The bathroom looked like a dressing room with super long pieces of cloth dividing the stalls. Definitely different.  Quiet.  Intimate.

Hardly even noticed those Teva-wearing-caveman-feet clomp-clomp-clomping  into the stall next to mine.


Other Luminaries

Other Luminaries by akuokuo Vallis

Glad I changed my mind about med. school — still have that thing with blood — makes me disappear — almost  like magic — but not really.

Water is still running in the kitchen sink — just like I left it — just after I stuck my hand into it — trying so, so hard not to see those drops of red.  Shock — had to be.  Must have bumped my head too — because —  this time — it was different.

Not an out of body experience, I don’t think.  More like that place between sleep and waking where you’re not really anywhere  — not even dreaming.  Confusing.  Because I was  just about to pour hot fudge sauce on my lime sherbet — just about to lick the spoon — at Gifford’s — getting ice cream with my dad and sisters.  My dad always got the works.

I loved that about him — I miss that.

I miss him.

The UPS man was carrying a crumpled, opened box — chewing gum, snickering.

Can’t believe you bought a Thigh Master, he said.

Didn’t mean to slam the door — that hard.  A picture fell.

Then there was a deep quiet — worth exploring — but I couldn’t.  My right ear was throbbing. No blood though.  Not sure how that deer got in the dining room.  I stood up — and it turned back into a chair.


Dig in the Soil

plants by Akuokuo Vallis

Don’t look, don’t look, don’t look, my twin sister said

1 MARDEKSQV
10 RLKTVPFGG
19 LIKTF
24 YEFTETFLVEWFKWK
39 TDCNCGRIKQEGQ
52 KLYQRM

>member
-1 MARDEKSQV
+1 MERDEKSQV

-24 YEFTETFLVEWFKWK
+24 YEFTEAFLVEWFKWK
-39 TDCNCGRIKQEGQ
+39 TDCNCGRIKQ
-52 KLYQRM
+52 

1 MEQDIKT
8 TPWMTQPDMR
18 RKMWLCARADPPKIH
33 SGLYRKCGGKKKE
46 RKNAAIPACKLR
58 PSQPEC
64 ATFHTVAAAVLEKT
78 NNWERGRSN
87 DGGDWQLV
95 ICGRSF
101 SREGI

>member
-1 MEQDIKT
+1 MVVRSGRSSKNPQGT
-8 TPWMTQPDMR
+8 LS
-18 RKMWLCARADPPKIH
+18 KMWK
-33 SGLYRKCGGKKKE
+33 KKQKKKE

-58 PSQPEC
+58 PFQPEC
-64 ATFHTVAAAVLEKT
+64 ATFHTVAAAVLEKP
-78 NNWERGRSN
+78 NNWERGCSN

I zoomed in on the latecomer — anyway — and was instantly beamed back — a million years, at least — to recess — on the blacktop — where this girl — with her fingers sticking out of her pants  — chased — no, terrorized — other girls.

I’m a boy, she’d say, beating her chest like Tarzan.

Thought I’d forgotten that.

The Ikebana class started with a brief meditation and prayer.

Then I spent way too much time shuffling, scrambling, searching for the right words to say — because — I really did not know what to say.

Hey, you two!  You look exactly like you did in 5th grade — only taller.  Ha!

Pounding his chest — just like she used to — Jeannette said,  I’m Timothy now — by the way.

I pointed and gestured with my pinkie, You have a noodle in your beard.

Small world, my twin sister said.


Tastes Like Rocky Road

Disconnect by Akuokuo Vallis

Almost late for her Feldenkrais lesson because I felt a nudging, a need to pull over and get a book from a Little Free Library — on the way.

Can’t this wait, my mother said.

I wasn’t even reaching for that book — it just kinda tumbled out and fell onto my feet — upside down and open.

There was a note inside.

I will not let you forget me. 

It was handwritten on a plain piece of paper— nearly ripped in half and really crumpled— like it was meant for the trash can but somehow didn’t get to that trash can — because it found its way to me — instead.

A message from the universe, my mother said — sitting in the car.  Teasing me.

You’ve indeed found me again my love,  I whispered then wrote — on that really crumpled — nearly ripped in half — plain piece of paper — that was now tucked back inside that book– now sitting, waiting on the shelf.  I was giddy about what could happen next.

Too much grinning and thinking — I was a zoo animal — a hyena, probably —  until a little old lady  picked up that book — and put it in her purse.